kids

Celebrities who lie about their nannies are traitors to other women.

There’s a new benchmark for what it means to be a ‘good’ mother and here it is: you can’t have any help. And if you do, you must lie about it. Specifically, you must say “I don’t have a nanny”.

This is compulsory if you want to be considered anything other than a neglectful shrew who shirks responsibility for taking care of her own kids.

Announcing that you have no nanny has become the new humble-brag, particularly from celebrity mothers.

And, frankly, it’s bullshit.

I was reminded of this today when I heard what my favourite comedian Ali Wong said in an interview this week about being a new mum.

Fred Armisen: How do you balance family and career?

Ali Wong: How do I balance family and career? People ask me that all the time. Men never get asked that question because, they don’t. They just ignore the child and that’s perfectly, socially acceptable.

But dads get so much praise for doing so little. My husband occasionally changes diapers and people, they can’t believe it. They’re like, Oh my gahhhd. I cannot believe that your husband changes diapers. What a doting, modern father. When my baby girl was first born, I would do skin-on-skin contact to bond with her … she’d shit on my chest. Where’s my trophy at?

Real talk: This is how I balance family and career — I have a nanny. Yes, I have a nanny and then I work my ass off to pay for the nanny. She’s $3,000 a month so I gotta hustle. My husband and I, we both got to work very hard to not take care of our child ourselves. Thank you.

I love this because it’s true. All of it. Especially the part where she takes comedic aim at the people who believe having a nanny is somehow an abrogation of your responsibilities as a parent.

The nanny not so Insta-sharable.

Ashton Kutcher: “We just want to know our kid. We want to be the people who know what to do when the baby’s crying to make the baby not cry anymore. I think the only way to do that is by being the one who is there.”

Eva Mendes: “I’m a very hands-on Mom. I don’t have a nanny. No matter how tired I am, I just do it.”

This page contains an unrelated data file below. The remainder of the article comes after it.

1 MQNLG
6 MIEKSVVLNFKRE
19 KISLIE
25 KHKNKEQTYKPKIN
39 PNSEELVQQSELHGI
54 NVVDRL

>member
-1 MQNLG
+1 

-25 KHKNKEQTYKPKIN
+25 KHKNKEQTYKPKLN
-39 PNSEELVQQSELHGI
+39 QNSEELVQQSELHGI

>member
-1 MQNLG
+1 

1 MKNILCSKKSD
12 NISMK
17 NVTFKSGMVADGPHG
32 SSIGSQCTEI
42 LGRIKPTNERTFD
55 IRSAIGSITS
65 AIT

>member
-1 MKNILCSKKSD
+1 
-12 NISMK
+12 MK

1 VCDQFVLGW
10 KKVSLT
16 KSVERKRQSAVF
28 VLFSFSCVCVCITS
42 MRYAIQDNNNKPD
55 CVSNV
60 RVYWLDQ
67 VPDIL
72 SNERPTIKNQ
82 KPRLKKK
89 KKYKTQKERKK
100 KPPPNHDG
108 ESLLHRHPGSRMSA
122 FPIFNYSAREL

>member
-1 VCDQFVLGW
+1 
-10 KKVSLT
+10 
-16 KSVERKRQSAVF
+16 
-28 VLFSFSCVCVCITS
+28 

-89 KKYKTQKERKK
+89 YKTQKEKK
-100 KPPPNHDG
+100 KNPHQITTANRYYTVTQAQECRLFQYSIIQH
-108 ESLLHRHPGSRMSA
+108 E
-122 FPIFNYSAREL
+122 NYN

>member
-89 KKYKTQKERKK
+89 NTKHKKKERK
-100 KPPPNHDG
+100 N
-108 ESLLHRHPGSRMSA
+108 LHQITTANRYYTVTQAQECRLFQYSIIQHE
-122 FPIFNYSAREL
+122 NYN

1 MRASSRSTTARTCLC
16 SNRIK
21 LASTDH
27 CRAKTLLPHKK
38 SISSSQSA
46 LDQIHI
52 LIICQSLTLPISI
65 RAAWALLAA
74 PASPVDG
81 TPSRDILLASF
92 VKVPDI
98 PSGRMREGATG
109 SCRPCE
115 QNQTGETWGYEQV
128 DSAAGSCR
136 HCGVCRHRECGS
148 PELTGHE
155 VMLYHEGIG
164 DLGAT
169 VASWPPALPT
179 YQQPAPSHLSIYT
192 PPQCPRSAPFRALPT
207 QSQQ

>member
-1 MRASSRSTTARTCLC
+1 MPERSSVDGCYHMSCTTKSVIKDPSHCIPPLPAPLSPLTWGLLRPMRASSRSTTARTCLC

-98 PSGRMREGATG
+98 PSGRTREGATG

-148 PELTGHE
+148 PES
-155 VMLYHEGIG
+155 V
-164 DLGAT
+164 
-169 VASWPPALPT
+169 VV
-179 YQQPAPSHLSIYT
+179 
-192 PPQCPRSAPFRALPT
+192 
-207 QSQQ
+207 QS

Nick Cannon (when married to Mariah and raising their twins): “Nah, we’re not for all the nannies and stuff. No offence to anyone who is but my wife wants to be as hands-on as possible”

[If you want more here is a handy list of 15 celebrities who have (pretended) they have no nanny]

I would really like someone to do the math here. If you work outside the home and you are lucky enough to have a partner and he/she is lucky enough to also be employed outside the home…….someone has to take care of the kid(s) during the hours you’re both working.

And if you’re a celebrity who has to go on tour and spend months on tv and movie sets or recording studios, how is it physically possible (unless your partner is a full-time, stay-at-home parent) that you don’t have any help?

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More importantly: how exactly does paying for childcare make you a bad parent? Or, let’s face it, a bad mother because nobody ever asked Brad Pitt or Keith Urban or Karl Stefanovic if they have a nanny.

A photo posted by Keith Urban (@keithurban) on Jul 7, 2016 at 1:58pm PDT

Yeah Keith, where’s your nanny?

And yet admitting you have a nanny is somehow an admission of….. something bad.

I had nannies when my kids were small. I had to. My husband and I both worked full time. My hours weren’t crazy but often they were irregular. I might have to do a morning TV interview at 7:45am or speak at an evening event. Sometimes I had to travel. Sometimes my travel required me to stay away overnight or for a couple of nights.

This is the part where I want to make a whole bunch of disclaimers:

But I never had a full-time nanny! I often did school drop-offs or pick ups myself! I always put my kids to bed! I LOVE MY KIDS! I REALLY LOVE THEM!

But I’m not going to say any of that because the truth is that another woman’s childcare arrangements are not your concern. So long as children are loved and nurtured and have a stable environment where their physical and emotional needs are met by responsible adults then you’re doing great as a parent in my opinion.

Sometimes, if both parents are working outside the home – which means the vast majority of families – then paid childcare is a reality.

While we’re at it, there’s a few things we wish our daycare would do… Post continues below.